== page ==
By Christie Long
I’ve written about heartworm disease before, but it always comes to mind as spring approaches and with it the return of mosquitoes, which transmit heartworm disease to pets when biting them.
In Colorado, we enjoy a relatively low incidence of heartworm disease in our pets. The American Heartworm Society recorded between one and five cases per clinic along the Front Range in 2010. Compare that to clinics in the east and the Gulf Coast region, which can record more than 100 cases per clinic per year and you can see that we are spared the worst of this awful disease.
Last year at our clinic, we treated two dogs that were positive for the disease. Even though we talk to every dog owner (and many cat owners) about the importance of year-round prevention against this disease, some still don’t choose to purchase the preventative medications for their pets.
I’ve tried to understand why pet owners are willing to take their chances against this disease. Untreated, it can be fatal. Before it’s fatal, it causes coughing, exercise intolerance, nosebleeds, pneumonia and heart failure. Treatment can be extremely painful and requires long periods of cage rest and inactivity.
Since last summer, a new development in the pharmaceutical industry has made it even more difficult to treat this disease. The only drug that will kill the adult heartworm in dogs is called melarsomine. It is a compound derived from arsenic. Last summer, the main U.S. supplier of the drug stopped manufacturing it. At this point, the veterinary community is unsure when, if ever, this drug will be available on the U.S. market again.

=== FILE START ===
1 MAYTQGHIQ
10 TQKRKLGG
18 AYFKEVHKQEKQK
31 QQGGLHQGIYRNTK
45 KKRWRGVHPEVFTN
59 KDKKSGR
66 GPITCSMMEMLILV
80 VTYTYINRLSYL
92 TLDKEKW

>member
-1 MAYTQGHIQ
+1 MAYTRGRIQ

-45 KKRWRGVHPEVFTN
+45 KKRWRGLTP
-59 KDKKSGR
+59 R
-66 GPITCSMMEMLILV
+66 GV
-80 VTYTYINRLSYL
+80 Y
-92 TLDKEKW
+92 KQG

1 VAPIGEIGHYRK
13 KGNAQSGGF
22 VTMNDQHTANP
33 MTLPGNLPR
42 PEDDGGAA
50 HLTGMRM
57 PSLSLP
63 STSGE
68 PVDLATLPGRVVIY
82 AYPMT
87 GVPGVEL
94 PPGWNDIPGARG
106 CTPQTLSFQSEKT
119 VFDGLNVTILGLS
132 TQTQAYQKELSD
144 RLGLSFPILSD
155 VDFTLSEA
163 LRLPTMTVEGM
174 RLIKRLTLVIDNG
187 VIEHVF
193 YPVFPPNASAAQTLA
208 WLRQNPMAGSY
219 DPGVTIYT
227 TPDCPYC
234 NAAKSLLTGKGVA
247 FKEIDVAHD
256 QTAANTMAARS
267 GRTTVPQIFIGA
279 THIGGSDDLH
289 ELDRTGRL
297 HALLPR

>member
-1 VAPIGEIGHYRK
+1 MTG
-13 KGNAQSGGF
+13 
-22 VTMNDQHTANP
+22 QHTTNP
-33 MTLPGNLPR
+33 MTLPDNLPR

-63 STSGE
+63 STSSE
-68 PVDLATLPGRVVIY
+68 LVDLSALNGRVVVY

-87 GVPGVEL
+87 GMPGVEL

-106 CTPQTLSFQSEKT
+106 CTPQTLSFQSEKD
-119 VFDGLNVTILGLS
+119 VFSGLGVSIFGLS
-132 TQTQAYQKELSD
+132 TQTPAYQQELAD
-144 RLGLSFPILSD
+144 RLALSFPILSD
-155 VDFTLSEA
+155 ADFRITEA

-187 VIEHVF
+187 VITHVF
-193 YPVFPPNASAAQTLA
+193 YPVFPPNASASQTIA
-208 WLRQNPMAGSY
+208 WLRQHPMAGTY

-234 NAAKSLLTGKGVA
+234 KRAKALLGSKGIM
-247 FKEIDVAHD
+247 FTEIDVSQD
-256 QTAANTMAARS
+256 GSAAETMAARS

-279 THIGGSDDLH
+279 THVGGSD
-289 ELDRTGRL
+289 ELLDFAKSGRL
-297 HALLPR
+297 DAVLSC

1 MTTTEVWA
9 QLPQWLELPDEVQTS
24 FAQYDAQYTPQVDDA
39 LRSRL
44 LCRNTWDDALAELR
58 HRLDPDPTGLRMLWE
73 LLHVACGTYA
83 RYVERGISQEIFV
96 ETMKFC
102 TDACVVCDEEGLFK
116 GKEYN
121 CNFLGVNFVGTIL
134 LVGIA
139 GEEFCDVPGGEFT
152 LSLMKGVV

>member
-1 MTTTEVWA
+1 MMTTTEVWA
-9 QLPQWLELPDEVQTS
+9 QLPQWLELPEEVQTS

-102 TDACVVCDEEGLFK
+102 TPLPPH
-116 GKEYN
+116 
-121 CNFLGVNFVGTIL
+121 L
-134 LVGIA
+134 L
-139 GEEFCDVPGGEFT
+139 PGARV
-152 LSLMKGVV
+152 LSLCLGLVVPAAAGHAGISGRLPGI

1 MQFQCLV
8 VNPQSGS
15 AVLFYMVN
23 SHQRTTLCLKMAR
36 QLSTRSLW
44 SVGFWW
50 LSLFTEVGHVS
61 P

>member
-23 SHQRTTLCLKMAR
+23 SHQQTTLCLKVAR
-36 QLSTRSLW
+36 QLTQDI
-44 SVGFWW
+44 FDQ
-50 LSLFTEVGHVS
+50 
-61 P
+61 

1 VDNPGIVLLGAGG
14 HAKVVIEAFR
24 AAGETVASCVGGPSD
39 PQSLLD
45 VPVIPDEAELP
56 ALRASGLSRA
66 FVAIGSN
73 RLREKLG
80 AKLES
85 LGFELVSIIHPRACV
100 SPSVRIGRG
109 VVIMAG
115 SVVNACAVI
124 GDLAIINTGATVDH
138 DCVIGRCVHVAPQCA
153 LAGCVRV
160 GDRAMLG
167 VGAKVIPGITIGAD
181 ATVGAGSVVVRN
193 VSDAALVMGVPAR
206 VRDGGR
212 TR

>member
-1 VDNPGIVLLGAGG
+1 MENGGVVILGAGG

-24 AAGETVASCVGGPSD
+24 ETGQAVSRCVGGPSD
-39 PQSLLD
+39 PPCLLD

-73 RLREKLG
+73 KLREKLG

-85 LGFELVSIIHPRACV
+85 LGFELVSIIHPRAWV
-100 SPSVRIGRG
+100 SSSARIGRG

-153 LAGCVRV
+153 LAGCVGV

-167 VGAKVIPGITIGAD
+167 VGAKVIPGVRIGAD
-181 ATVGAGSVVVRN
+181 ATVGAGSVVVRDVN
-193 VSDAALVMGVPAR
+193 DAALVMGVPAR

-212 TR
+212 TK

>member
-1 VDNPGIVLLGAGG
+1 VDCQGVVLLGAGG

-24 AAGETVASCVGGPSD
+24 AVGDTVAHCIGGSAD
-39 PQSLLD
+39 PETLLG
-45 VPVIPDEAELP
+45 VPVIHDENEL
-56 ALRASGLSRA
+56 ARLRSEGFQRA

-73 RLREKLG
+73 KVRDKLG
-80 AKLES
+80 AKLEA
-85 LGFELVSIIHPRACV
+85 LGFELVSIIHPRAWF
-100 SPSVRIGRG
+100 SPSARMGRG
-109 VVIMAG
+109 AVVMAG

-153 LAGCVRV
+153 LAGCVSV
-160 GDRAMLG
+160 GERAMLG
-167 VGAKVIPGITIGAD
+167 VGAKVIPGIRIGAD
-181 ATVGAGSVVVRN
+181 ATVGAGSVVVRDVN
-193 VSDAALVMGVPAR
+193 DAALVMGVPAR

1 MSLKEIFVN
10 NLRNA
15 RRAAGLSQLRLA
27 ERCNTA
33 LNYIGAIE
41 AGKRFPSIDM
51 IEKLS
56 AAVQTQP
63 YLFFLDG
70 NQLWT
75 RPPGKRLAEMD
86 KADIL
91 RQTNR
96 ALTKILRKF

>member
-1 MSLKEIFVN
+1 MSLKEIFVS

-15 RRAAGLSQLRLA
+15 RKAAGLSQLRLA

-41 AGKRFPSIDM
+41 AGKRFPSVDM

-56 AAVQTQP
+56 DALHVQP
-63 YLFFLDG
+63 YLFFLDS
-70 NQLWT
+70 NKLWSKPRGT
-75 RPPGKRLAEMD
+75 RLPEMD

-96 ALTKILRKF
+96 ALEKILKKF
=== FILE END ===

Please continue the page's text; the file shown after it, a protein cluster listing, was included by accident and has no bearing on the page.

Luckily in Colorado there are lots of veterinarians who have melarsomine on the shelf that we don’t use very often. But drugs lose their potency and expire in time, so this supply won’t last forever.
We have been fortunate to obtain some supply from European markets. It’s likely that geographical regions that have many cases of heartworm-positive dogs will use the majority of these supplies.
Veterinary researchers are trying to determine if there are other drug protocols that might effectively treat the disease, but this research is not complete. Currently, melarsomine is the only reliable treatment option.
For an average-sized dog, a six-month supply of heartworm prevention is about $5 and $7 per month, depending on the brand of prevention selected. Given that heartworm disease treatment may not even be possible at some point in the future, your best bet is on prevention.
Christie Long is a veterinarian at the VCA Animal Hospital in Fort Collins, CO. Long left her job in software sales in 2000 to travel for 13 months. Along the way, she was touched by the plight of the animals she saw and somewhere in the Nepalese Himalayas she vowed to return to school to become a veterinarian. While she often finds end-of-life situations heart-wrenching, she considers herself blessed to be called upon as a trusted advisor to families during difficult times. Dr. Long’s family includes her husband and travel partner, Wiley, their 5-year-old son, Wiley IV, their dogs Pancake and Gizmo and cats Sneaky and Sidh.